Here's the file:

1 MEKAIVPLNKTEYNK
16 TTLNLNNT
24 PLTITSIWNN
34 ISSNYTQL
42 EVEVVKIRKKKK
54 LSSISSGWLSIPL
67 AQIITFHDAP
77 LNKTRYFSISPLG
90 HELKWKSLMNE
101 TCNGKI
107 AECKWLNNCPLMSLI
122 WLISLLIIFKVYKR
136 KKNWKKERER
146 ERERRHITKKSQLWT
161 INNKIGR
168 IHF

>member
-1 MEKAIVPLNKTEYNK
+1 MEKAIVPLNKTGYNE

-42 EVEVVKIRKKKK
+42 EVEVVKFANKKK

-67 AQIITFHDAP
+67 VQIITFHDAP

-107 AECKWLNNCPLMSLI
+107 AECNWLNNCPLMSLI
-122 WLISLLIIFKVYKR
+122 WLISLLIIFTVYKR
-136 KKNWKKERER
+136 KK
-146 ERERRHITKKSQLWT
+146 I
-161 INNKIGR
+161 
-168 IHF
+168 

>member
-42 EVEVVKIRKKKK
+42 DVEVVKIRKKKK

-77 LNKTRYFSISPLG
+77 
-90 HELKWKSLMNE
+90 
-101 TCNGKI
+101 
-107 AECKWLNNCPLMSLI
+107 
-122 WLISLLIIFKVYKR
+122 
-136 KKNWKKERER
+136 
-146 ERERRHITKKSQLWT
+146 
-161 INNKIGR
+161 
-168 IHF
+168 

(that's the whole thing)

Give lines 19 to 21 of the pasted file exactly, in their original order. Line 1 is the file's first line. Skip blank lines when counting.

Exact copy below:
+1 MEKAIVPLNKTGYNE

-42 EVEVVKIRKKKK
+42 EVEVVKFANKKK